Neutral—Okay, but kind of boring. Most adults will probably be bored with this movie. And I LOVE animated movies; they are my favorite; so that comes from someone that really enjoys animated movies. The graphics were good, probably something kids would enjoy; but I fell asleep! Wish I would have seen something else.
My Ratings: Moral rating: Better than Average / Moviemaking quality: 5
—Samantha, age 38 (USA)
Negative
Negative—Aside from the bland action oriented plot, the story is complete new age/mother earth mumbo jumbo. Nature is shown as harmonious (as if there were no curse upon nature as Genesis 3 tells us) except when evil creatures try to destroy the forest and trees (their motive is never quite clear, except that don’t seem to believe we are “all part of a single tree”).

I am actually rather glad that the movie itself was not particularly good, so that people will not be as motivated to see this film. Imagine a Biblical world-view where nature is under a curse and only through Christ can man and nature be restored to Eden? That is a movie they will never make, but what a movie it would be!
My Ratings: Moral rating: Average / Moviemaking quality: 3
—Dr. D., age 46 (USA)
Negative—This movie is not for young children. The evil king’s appearance is demonic, and he plays a big role in the movie. I told my children (4 and 6) to cover their eyes but, the movie went back and forth showing good and evil so much that I should have turned it off at the beginning. Our culture including Christians has become desensitized to evil movies, TV, illustrations in books even for children but, it is not okay. Opening the door to evil, is not only a sin but, allows the demonic realm to come into our homes. We have a responsibility before God to have wisdom when picking movies and pick ones that don’t cross the line over into the demonic.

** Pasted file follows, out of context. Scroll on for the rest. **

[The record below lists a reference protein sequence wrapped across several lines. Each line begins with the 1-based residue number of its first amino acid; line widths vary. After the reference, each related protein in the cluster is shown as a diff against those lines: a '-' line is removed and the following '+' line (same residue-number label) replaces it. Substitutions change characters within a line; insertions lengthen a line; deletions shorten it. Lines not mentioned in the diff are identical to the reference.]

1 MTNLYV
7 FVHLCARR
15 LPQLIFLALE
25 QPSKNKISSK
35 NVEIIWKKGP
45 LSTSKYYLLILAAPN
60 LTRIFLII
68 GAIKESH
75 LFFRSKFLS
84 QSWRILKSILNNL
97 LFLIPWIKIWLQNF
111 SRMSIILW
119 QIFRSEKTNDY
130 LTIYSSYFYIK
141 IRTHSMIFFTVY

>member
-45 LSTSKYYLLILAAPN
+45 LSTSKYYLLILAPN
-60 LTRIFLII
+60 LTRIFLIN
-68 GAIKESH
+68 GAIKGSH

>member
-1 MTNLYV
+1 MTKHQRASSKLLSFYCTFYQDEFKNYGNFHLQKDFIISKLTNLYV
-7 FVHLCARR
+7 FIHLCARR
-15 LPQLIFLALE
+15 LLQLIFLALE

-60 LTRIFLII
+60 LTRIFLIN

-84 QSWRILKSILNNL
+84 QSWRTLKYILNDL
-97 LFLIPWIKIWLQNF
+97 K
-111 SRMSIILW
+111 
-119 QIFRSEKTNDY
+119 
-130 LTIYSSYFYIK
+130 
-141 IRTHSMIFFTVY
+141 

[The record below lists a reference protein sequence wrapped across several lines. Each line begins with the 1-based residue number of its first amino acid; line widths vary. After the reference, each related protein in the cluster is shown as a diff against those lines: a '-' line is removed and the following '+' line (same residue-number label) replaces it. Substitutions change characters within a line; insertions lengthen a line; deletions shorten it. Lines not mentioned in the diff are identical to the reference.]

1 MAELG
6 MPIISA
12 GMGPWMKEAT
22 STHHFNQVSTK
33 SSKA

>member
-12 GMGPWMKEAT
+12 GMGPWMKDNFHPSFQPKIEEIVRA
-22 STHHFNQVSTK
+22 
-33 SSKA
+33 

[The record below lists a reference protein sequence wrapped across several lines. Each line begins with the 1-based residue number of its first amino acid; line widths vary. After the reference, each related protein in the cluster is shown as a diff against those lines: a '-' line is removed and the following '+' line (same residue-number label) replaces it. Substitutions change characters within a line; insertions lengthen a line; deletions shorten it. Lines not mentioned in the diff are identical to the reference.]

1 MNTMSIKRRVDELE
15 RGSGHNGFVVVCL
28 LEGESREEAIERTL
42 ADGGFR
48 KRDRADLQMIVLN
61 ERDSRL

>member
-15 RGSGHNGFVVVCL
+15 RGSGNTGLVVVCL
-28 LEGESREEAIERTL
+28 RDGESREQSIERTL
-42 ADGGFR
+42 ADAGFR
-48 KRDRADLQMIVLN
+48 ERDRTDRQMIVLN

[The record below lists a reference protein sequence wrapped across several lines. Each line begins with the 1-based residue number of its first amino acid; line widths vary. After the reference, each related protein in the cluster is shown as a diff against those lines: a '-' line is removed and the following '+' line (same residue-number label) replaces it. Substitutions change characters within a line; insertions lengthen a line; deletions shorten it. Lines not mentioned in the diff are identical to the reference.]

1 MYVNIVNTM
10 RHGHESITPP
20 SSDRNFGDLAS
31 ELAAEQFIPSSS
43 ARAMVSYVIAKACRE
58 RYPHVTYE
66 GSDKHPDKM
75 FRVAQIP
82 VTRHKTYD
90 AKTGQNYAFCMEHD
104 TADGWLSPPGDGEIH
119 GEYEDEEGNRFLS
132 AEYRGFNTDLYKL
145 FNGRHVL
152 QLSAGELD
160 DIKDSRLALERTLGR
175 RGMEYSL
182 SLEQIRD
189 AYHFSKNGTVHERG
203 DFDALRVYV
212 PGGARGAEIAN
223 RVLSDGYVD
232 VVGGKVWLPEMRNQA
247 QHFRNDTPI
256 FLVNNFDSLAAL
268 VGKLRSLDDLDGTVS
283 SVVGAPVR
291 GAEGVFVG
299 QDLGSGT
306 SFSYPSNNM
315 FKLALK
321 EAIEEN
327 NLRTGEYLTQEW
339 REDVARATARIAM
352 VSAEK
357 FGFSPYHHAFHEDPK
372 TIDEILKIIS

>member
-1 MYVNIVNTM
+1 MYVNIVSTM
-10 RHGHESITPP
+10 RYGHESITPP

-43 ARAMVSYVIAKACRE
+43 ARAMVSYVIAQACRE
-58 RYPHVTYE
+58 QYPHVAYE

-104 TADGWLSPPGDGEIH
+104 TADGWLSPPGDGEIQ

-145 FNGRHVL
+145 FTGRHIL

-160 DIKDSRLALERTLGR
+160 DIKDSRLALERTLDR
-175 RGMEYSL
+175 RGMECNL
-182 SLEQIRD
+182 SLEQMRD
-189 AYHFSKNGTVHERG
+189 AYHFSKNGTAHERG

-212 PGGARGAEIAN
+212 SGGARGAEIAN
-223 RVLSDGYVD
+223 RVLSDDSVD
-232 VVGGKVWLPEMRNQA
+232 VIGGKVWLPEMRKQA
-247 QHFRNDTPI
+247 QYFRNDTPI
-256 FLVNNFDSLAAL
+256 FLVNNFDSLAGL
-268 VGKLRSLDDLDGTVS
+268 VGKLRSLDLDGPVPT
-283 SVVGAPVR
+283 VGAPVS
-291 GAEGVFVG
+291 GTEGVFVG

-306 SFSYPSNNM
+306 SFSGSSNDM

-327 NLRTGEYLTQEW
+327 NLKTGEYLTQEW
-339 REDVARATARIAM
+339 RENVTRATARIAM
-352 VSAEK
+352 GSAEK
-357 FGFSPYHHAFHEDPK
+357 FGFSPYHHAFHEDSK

My Ratings: Moral rating: Very Offensive / Moviemaking quality: 5
—Kristin L., age 42 (USA)
Comments from young people
Neutral—I do believe there is such a thing as reading too deeply into things. This movie, “Epic,” I’ll admit, does not contain a very exciting plot, but I was not offended by anything in it. As a Christian, I can still sit back and appreciate pure fantasy to a certain extent. There is nothing sinful in desiring to care of the earth, but it’s the pantheistic teachings often thrown along with the “Go Green” movement that are wrong. Overall, I thought “Epic” was clean and refreshing, and perhaps a good conversation starter for a family, as well.
My Ratings: Moral rating: Better than Average / Moviemaking quality: 3½
—Emily Rose “emshemie,” age 15 (USA)
Neutral—Nothing new here, just a sit-back and relax feel-good family film! Having said that, there were a few frightening creature scenes that may possibly scare toddlers…
My Ratings: Moral rating: Good / Moviemaking quality: 4
—Emshemie, age 15 (USA)